My legs ached and my lungs burned as I pounded along the track. My maille was heavy, my shield was bumping against my back, axe swinging in one hand. Winterstead, my home, was ahead and I was going to be too late.
We had caught the raiding Svear before they could do any damage. A boy fishing had spotted them beating against the wind up the coast and raised the alarm, so we were ready for them. We came out of the woods as soon as their feet hit the shingle, and it was all over but the dying. They outnumbered us, but they were half armoured and unready, and we cut through them like a scythe through grass. Their chief was the last alive, making a stand in maille and crested helmet like the lord of war he was. My first axe stroke took the shield from his hand, my second opened his chest. He died coughing blood and scrabbling to pull the torn remnants of his maille from the cut. I did him the kindness of putting his sword in his hand, though the anger I felt at that moment was great. Gods curse these men… wasn’t it hard enough holding this land against the Saxons who wanted it back? Wolf should not prey on wolf…
We divided up the spoils, Magni taking a small crew to row the ship to the river where it could be run in till we could give it a going over and crew it. Then I realized the time that had passed… and realized the danger. I had to get back to Winterstead, before it was too late.
Sweat was pouring down my back now, despite the chill coming on as the sun sank. I itched in half a dozen spots I couldn’t hope to reach, and I daren’t stop to take my maille off. My men puffed along gamely, and their perseverance helped keep me going. There was the big yew at the edge of the meadow, and the hawthorn hedge. Not far now…
I saw the smoke as I crested the knoll, and knew I was cutting it close. But things looked peaceful, and I slowed as I entered the yard, chickens scattering and dogs running to meet us. The evening fires had been lit… but I was still in time!
My thralls were to me immediately, helping strip my armour and sluicing me down with water, cutting most of the gore and grime. I ducked through the door, and as my eyes adjusted, saw my wife duck out from our sleeping cupboard. She was radiant, cheeks smiling from beneath her simple hood, keys swinging at her belt.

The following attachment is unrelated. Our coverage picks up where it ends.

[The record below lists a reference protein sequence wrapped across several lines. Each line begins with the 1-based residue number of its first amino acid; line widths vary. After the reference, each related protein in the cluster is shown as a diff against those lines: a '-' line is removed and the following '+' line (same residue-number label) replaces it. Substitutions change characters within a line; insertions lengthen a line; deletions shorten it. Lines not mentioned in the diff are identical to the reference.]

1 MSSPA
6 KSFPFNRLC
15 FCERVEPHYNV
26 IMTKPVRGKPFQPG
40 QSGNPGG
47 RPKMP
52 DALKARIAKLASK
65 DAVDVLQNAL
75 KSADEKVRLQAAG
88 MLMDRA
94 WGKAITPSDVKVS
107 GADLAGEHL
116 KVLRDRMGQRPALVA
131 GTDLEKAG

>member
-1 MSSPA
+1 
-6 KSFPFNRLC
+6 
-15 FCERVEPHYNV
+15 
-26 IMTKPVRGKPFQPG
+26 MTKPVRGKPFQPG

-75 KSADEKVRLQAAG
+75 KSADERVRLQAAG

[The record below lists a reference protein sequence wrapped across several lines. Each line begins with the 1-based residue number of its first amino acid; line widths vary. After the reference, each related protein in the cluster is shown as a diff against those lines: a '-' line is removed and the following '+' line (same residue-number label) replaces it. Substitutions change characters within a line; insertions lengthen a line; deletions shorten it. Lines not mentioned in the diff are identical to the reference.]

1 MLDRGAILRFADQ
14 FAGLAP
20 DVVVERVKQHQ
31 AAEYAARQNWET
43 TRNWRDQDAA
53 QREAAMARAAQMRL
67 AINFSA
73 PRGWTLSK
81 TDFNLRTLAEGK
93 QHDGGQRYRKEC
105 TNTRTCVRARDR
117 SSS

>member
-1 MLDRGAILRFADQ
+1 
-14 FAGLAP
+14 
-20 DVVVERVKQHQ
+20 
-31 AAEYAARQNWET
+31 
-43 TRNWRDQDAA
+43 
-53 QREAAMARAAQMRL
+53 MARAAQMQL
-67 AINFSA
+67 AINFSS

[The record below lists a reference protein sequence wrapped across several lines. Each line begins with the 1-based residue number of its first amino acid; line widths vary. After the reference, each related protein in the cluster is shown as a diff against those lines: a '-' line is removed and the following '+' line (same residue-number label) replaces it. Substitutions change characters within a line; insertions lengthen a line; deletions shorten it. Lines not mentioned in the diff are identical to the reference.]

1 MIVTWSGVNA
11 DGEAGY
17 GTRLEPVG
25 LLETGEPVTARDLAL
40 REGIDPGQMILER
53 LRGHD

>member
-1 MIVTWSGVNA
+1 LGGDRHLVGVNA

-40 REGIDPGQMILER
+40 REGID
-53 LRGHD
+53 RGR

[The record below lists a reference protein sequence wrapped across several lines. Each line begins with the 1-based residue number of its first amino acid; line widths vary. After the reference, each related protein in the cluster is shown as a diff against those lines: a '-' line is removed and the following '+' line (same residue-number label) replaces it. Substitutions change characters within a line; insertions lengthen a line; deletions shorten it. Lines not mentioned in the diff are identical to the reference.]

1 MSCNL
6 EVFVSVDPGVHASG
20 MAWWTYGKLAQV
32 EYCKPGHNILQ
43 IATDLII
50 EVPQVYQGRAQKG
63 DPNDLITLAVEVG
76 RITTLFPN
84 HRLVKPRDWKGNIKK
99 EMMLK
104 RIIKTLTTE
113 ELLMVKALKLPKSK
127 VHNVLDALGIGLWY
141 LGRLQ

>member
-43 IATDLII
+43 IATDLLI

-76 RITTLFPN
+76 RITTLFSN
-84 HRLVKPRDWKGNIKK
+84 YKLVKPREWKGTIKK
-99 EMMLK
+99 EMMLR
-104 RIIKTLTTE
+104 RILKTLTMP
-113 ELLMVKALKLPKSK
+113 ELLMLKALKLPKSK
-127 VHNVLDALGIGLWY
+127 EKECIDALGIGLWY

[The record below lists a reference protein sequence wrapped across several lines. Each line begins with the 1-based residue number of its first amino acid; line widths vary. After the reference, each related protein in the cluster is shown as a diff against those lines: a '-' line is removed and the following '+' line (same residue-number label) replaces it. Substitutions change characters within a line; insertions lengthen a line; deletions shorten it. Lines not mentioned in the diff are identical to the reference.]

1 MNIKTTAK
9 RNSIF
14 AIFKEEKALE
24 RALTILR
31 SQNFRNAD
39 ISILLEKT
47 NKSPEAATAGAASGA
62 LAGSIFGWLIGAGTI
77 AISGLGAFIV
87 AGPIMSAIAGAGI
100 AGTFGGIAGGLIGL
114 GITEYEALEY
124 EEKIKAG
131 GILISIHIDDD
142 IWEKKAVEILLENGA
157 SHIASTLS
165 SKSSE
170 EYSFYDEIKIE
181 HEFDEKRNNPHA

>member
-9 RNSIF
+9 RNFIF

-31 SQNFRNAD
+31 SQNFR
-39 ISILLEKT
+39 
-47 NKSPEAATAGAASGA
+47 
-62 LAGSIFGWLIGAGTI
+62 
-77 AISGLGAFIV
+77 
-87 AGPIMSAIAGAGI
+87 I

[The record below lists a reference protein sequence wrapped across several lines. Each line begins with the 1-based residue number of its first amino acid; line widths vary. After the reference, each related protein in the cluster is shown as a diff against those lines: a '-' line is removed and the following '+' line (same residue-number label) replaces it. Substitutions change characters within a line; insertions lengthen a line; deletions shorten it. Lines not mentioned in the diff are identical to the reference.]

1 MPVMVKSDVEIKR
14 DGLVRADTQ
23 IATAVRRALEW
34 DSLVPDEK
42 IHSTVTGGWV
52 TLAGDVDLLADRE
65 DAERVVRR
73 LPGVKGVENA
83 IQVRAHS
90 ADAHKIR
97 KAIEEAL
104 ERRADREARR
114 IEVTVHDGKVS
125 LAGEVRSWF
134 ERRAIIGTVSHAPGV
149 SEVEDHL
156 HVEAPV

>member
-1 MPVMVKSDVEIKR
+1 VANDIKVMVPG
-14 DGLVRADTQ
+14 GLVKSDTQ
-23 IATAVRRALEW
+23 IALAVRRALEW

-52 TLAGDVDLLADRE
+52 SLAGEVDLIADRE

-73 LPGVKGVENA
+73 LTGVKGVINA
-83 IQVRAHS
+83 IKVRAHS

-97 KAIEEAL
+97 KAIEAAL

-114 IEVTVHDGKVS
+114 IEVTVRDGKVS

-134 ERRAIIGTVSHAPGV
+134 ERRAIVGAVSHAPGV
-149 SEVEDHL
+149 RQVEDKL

“Quickly, husband”, she said. “You very nearly caused our doom…”
“ADADA!!! EEEEAHHDA!!!” my son added, perched on Dalla’s hip.
It was bedtime at Winterstead… and my little Bjarki, our sweet Winterborn child, was not going to go to sleep without his faðir wrapping him in his favorite blanket and rocking him to sleep.
Some things were too important to miss.

Wednesday, October 7, 2015

My Wolfhaven Hirð at Pennsic

This year, I went to Pennsic with the highest number of my hirð armoured up and fighting ever. It's not a high number... there were five of us all together... but I was pretty pleased.
I was also pretty pleased that we were a solid enough force that Tribune Tiberius used us as a small unit within Third Division, and my guys did me proud.

The hirð before our first battle this Pennsic.
One of my prouder moments came in the woods. I was on a ridge line watching for a push. I told Alasdair to get the rest of the unit up there (we were with some of Sir Stephen's crew at the time as well). While he was away, there was a push on our King's position in the gully below, and I dropped down to assist if I could. A few minutes later, during a hold, I looked up and saw my guys looking down from the ridgeline, trying to figure out how to get here from there.

The "Lay On" was called, and as we started to push out of the gully, I looked up to see them come flying down the embankment like mountain goats, heading for me. They gathered themselves at the bottom, and started stacking bodies on their way to reenforce me. The push ended up being an all out drive knocking the allies back several hundred yards. But my folk heading down the hill to rescue me... that sight will stay in my heart forever.

During the bridge battles, Tiberius had Wolfhaven lead the series of pulse charges to knock the allies back to the end of our bridge. The Queen called us over by name to give us her favor. All in all... we had a pretty great time, and guys, in case I didn't tell you... I am proud of you all.

Entire hirð (those who could attend) including archer.